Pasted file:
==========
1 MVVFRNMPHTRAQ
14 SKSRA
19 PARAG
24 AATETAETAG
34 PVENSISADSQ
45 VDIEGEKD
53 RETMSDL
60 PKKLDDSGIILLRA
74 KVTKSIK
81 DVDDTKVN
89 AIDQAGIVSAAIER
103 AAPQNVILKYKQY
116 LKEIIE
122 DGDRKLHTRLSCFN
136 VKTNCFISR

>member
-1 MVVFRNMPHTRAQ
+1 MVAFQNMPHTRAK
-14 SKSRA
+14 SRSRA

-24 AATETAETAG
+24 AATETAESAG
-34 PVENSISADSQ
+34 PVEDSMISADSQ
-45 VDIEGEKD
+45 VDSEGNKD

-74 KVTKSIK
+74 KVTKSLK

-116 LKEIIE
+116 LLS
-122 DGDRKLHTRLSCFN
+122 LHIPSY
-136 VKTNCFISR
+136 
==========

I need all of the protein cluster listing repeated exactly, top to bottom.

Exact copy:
1 MVVFRNMPHTRAQ
14 SKSRA
19 PARAG
24 AATETAETAG
34 PVENSISADSQ
45 VDIEGEKD
53 RETMSDL
60 PKKLDDSGIILLRA
74 KVTKSIK
81 DVDDTKVN
89 AIDQAGIVSAAIER
103 AAPQNVILKYKQY
116 LKEIIE
122 DGDRKLHTRLSCFN
136 VKTNCFISR

>member
-1 MVVFRNMPHTRAQ
+1 MVAFQNMPHTRAK
-14 SKSRA
+14 SRSRA

-24 AATETAETAG
+24 AATETAESAG
-34 PVENSISADSQ
+34 PVEDSMISADSQ
-45 VDIEGEKD
+45 VDSEGNKD

-74 KVTKSIK
+74 KVTKSLK

-116 LKEIIE
+116 LLS
-122 DGDRKLHTRLSCFN
+122 LHIPSY
-136 VKTNCFISR
+136 